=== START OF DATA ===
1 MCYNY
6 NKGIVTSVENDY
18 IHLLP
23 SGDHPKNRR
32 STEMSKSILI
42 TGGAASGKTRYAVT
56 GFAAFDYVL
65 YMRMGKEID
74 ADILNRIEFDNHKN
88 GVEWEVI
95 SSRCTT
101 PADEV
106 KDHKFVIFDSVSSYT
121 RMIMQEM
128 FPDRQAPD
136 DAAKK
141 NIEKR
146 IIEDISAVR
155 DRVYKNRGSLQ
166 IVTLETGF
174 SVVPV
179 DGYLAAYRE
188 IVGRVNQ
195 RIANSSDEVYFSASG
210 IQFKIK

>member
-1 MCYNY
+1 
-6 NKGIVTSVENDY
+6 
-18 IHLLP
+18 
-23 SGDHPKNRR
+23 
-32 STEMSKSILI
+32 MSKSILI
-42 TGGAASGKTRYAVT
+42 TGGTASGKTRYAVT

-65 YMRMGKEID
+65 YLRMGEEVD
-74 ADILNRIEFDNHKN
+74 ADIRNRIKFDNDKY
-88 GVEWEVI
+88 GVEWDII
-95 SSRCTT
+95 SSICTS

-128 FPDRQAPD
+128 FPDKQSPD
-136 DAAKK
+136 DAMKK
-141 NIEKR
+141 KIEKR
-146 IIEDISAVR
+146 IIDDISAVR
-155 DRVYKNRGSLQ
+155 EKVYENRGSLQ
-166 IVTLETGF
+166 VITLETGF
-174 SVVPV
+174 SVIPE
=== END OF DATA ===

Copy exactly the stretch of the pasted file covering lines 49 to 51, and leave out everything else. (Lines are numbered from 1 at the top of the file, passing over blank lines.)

-136 DAAKK
+136 DAMKK
-141 NIEKR